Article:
We solved the problem by soundproofing the basement ceiling. We started by adding ceiling insulation, then we followed up with the soundproofing layers we always recommend to our clients for a premium soundproof ceiling. Let’s break those layers down a bit:
Layer 1: Soundproofing Ceiling Insulation
When it comes to soundproof ceiling insulation, any insulation is better than none. You reduce sound transmission through the ceiling by adding density or increasing the mass of materials. It’s important to use insulation in a wall or ceiling build because in addition to helping with temperature control, insulation also prevents wall cavities from acting as a drum to amplify sound. That’s why ceiling insulation is so crucial to creating a soundproof ceiling.
Layer 2: AudioSeal® Mass Loaded Vinyl (MLV) Soundproofing Barrier
The AudioSeal® Mass Loaded Vinyl (MLV) Soundproofing Barrier is the first layer we recommended adding after the ceiling insulation. It is attached to the joists to create a dense barrier between the flooring and the ceiling that blocks a lot of disturbing sound transference. NOTE: if you’re trying to keep your budget low, we highly recommend this product as a minimum for creating a soundproof ceiling.
Layer 3: Resilient Sound Isolation Clips (RSIC-1)
Sound transference can occur when the ceiling and the flooring are touching. On the other hand, noise doesn’t travel well when it has to go through multiple pathways.
The Resilient Sound Isolation Clip, or RSIC Clip for short, works as an isolation tool that creates space between the ceiling and the flooring above, essentially separating the source of a sound and the ceiling. As a result, the sound vibrations get caught between the materials, which reduces sound transmission.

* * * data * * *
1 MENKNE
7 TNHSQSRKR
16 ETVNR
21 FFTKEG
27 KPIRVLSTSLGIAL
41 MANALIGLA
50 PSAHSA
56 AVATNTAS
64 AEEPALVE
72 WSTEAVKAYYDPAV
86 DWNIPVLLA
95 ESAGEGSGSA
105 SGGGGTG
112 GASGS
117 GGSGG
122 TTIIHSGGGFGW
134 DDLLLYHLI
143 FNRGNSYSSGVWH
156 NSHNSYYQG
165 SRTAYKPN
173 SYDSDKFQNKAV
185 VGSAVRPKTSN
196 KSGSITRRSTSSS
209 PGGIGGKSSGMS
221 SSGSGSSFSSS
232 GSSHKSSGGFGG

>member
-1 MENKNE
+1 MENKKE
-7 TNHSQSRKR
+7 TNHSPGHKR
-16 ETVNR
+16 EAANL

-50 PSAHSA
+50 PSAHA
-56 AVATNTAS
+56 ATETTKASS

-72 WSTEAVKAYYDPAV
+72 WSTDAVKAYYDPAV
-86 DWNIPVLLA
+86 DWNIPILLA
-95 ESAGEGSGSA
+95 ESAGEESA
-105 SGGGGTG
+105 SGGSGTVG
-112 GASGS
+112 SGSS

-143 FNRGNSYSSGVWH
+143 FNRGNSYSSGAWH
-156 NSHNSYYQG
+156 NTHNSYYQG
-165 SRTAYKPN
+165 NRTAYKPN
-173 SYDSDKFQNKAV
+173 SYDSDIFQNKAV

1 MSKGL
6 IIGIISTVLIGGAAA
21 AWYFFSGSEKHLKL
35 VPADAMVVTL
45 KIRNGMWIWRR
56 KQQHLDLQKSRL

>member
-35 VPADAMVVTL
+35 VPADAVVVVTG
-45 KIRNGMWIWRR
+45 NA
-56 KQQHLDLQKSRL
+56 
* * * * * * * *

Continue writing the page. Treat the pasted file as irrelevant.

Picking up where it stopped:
Layer 4: Green Glue Noiseproofing Compound Between Two Sheets of Drywall
The Green Glue Noiseproofing Compound is placed between two sheets of drywall that are installed over the RSIC clips and AudioSeal® Mass Loaded Vinyl (MLV) Soundproofing Barrier. This green glue “sandwich” creates a highly-dense layer of sound absorption that cuts out many of the sound transmission issues people tend to have with their ceilings.
Layer 5: Green Glue Noiseproofing Sealant
Finally, use Green Glue Noiseproofing Sealant to cover any remaining cracks and gaps around the edges of the drywall. This will help ensure that there won’t be any openings where sound waves and vibrations could pass through, and essentially cuts off any pathways for sound to travel.
The multiple layers described above were pivotal in creating a dense barrier between the basement apartment and the dancer upstairs. Once all of these products were installed, there was no noise transference, which completely eliminated the problem my clients were having. Needless to say, the client was very happy with the results!
Create a Soundproof Ceiling with Acoustical Solutions
Creating a soundproof ceiling isn’t as simple as it sounds, but if you’d like to create a soundproof ceiling in your home or business, these are the layers we recommend. Of course, there are multiple options that might work better for you, depending on your ceiling materials and specific configuration.
Contact us today to learn more about our state-of-the-art soundproofing solutions!
To learn more about how Acoustical Solutions can solve your noise control problems, use our contact form, call one of our Acoustical Sales Consultants at (800) 782-5742, or visit us on the web at acousticalsolutions.com.